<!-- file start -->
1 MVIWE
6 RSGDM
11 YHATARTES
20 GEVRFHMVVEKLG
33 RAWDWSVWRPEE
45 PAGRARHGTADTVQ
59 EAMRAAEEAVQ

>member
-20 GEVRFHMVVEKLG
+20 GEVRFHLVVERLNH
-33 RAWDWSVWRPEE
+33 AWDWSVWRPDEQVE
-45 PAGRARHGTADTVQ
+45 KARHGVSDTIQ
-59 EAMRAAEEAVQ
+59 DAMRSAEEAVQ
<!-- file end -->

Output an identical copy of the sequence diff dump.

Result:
1 MVIWE
6 RSGDM
11 YHATARTES
20 GEVRFHMVVEKLG
33 RAWDWSVWRPEE
45 PAGRARHGTADTVQ
59 EAMRAAEEAVQ

>member
-20 GEVRFHMVVEKLG
+20 GEVRFHLVVERLNH
-33 RAWDWSVWRPEE
+33 AWDWSVWRPDEQVE
-45 PAGRARHGTADTVQ
+45 KARHGVSDTIQ
-59 EAMRAAEEAVQ
+59 DAMRSAEEAVQ